The fruit of these changes is to make the company less cyclical and improve margins. EBITDAR margin was up 0.8 points and return on capital employed is almost at the 15% target, having reached 14.5% compared to 12.8% at June 30 last year.
The worries about cyclicality stem from a slowdown in some parts of Accor's empire, notably the US. Like-for-like sales in the US were flat, although thanks to the Red Roof sale EBITDAR was down 38.9% to Eu109m. But the like-for-like EBITDAR margin improved by 0.2 points. Across all hotels, margin improved 0.6 points to 31.1%.
The most impressive numbers, however, come with return on capital employed. CFO Jacques Stern described the 22.8% ROCE achieved by economy hotels in Europe as "a fantastic result". Even upscale and midscale are in double digits with 11.9% and US economy hotels are at 9.8%.
Accor was also bullish about its pipeline. This has grown in the six months to June 30 to 101,000 rooms. The 23,000 new projects signed in the period was 10% higher than in the first half of last year.
A big push is currently under way into China where there are currently 63 hotels open with a pipeline of a further 86 hotels. The first half saw 24 new contracts signed in the country.
The expansion is being accompanied by a major brand restructuring. Sofitel's repositioning is in progress with 19 hotels under the flag adopting other Accor flags or leaving the Accor network since early 2007.
The new upscale Pullman brand numbered 20 at the period end with Accor bragging that the first-half revpar was up 3.5% (although this is also partly a judgement on the poor standard of the Sofitels that much of this network has been created from).
A new collection of hotels, called MGallery, is being launched this month. These are hotels that are too small and boutique to be Sofitels or Mercures. The scale niche is at the top end of the Mercure brand.
The first couple of properties adopting the MGallery classification – Accor is calling it a label rather than a brand – are Grand Hotel Cabourg and Le Royal Lyon. The target is to have 40 hotels in the collection by 2010.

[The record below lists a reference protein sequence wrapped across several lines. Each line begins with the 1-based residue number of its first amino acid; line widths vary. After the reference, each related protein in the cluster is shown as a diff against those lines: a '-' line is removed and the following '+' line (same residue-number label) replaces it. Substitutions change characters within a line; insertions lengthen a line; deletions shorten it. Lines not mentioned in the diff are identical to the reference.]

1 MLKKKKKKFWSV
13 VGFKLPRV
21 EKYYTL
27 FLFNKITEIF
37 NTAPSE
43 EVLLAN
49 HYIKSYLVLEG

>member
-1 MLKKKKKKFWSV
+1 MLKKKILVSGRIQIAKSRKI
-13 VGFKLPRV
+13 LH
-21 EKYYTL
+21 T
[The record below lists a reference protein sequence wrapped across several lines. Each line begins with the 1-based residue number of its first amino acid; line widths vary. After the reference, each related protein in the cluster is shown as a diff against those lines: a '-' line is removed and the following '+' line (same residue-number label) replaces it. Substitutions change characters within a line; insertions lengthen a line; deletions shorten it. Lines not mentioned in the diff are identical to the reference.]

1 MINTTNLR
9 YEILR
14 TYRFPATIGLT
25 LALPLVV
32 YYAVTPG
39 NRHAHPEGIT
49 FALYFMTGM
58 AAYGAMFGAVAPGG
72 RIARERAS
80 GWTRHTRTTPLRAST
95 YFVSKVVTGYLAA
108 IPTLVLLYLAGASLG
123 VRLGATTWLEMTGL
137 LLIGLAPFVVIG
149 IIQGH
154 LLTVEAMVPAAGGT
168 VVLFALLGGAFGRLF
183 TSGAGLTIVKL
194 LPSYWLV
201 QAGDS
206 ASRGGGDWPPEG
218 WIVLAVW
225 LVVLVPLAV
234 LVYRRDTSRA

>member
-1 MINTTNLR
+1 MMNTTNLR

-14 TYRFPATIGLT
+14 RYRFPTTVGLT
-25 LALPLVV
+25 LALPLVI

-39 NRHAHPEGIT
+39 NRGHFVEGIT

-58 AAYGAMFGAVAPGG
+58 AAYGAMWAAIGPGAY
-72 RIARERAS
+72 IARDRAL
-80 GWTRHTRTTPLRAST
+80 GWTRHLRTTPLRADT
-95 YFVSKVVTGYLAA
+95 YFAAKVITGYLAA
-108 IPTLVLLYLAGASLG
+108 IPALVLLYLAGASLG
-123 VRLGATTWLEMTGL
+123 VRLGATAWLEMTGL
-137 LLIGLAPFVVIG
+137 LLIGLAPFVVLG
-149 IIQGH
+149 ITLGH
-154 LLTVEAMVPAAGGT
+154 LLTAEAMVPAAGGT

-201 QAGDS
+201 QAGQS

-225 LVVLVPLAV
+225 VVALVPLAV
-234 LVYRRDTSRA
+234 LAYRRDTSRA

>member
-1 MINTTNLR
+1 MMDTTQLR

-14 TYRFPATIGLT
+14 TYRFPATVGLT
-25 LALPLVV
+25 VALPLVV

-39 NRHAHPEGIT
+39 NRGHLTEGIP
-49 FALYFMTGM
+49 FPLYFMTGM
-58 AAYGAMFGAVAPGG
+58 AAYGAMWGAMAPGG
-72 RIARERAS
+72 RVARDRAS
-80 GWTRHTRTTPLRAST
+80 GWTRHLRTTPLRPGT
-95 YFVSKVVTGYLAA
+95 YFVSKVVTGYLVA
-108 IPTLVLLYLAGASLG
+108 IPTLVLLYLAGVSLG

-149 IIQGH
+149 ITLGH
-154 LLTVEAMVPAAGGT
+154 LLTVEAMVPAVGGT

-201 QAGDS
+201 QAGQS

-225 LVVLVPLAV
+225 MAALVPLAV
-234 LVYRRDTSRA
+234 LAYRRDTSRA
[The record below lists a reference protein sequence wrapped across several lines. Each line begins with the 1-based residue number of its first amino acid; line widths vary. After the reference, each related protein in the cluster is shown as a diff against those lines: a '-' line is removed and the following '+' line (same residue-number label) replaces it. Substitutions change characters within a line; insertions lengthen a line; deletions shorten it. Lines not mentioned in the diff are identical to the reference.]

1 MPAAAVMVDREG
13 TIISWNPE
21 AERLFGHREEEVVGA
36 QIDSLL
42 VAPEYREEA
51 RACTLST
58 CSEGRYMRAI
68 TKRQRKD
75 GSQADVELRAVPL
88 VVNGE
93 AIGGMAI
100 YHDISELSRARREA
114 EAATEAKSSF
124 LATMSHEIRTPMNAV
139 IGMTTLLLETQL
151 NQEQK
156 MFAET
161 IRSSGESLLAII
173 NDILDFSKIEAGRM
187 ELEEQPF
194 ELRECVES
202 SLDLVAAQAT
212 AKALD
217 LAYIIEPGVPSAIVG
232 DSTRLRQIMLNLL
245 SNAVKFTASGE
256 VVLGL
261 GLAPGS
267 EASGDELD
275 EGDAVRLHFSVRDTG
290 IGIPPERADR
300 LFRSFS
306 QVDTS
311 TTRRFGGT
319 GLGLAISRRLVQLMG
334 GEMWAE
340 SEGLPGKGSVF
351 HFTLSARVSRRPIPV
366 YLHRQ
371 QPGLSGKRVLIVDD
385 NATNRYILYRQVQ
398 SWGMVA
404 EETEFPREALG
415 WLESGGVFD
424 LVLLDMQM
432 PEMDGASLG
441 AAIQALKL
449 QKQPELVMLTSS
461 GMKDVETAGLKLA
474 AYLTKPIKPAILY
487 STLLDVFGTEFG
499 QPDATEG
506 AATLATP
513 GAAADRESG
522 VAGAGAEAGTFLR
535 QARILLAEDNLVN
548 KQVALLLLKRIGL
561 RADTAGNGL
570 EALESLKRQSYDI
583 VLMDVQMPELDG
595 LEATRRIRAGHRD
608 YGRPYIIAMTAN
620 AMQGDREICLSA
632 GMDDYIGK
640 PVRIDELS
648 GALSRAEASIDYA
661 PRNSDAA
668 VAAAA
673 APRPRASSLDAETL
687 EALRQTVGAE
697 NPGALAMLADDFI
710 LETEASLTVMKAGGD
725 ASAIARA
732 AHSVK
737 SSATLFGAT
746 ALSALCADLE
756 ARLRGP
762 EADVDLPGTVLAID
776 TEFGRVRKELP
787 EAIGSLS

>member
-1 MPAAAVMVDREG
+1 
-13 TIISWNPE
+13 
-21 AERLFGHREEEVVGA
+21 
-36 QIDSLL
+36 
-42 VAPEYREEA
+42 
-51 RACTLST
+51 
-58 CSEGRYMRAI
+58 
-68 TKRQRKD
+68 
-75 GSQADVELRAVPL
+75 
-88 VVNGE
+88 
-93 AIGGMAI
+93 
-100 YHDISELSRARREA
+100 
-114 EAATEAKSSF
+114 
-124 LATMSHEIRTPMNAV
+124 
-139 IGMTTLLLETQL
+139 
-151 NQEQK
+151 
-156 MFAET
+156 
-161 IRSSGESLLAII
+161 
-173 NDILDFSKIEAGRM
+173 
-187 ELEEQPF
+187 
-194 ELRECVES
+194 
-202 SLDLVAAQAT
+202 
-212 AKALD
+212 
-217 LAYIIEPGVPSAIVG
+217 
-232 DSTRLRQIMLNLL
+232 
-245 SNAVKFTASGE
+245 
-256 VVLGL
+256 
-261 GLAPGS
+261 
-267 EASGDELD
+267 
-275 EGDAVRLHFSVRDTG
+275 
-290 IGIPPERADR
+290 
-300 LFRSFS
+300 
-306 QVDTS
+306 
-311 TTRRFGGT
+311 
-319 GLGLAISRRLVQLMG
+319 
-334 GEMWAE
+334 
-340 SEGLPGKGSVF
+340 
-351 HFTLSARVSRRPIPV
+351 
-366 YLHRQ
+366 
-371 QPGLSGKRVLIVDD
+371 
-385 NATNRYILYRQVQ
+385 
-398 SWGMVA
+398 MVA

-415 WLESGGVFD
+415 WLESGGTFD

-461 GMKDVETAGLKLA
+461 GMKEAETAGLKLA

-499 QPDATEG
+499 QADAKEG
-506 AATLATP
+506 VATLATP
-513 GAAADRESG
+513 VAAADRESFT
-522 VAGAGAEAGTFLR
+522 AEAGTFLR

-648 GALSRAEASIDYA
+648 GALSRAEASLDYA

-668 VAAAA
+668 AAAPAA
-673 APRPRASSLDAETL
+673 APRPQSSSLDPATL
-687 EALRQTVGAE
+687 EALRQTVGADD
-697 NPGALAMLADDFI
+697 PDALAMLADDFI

"We are very focused on segmentation rather than addressing the market with broad brands," said CEO Gilles Pelisson during the results presentation. There is little marketing going behind the collection. A total of 15 Sofitels will switch, being rebranded under their own names.
Also this month, Accor is launching a new loyalty programme across all its brands. At launch it will be rolled out to 2,000 hotels in over 80 countries. The scheme is to be entirely online.
Separately, on August 27, Accor's board put out a statement that after extensive talks with Colony and Eurazeo, which combined currently hold 21.6% of the company's shares, the board had noted there was full support for Accor's expansion strategy and there was no intention to seek control of Accor.
The chairman of Eurazeo's management board, Patrick Sayer, was appointed onto Accor's board, giving Colony and Eurazeo a total of three seats.
HA Perspective: The take-away for many investors from Accor's results was that of a far more cautious tone. But looking at the basic numbers it is hard to see a firm basis for such a bleak outlook at present.
Clearly, there is a downturn ahead but Accor is forecasting growth, and it remains, at least for the rest of the year, as double digit.
Accor has, like major rivals, pursued a strategy of reducing its cyclicality by moving out of ownership. And it is the most exposed of its rivals to the resilient European economy hotel sector.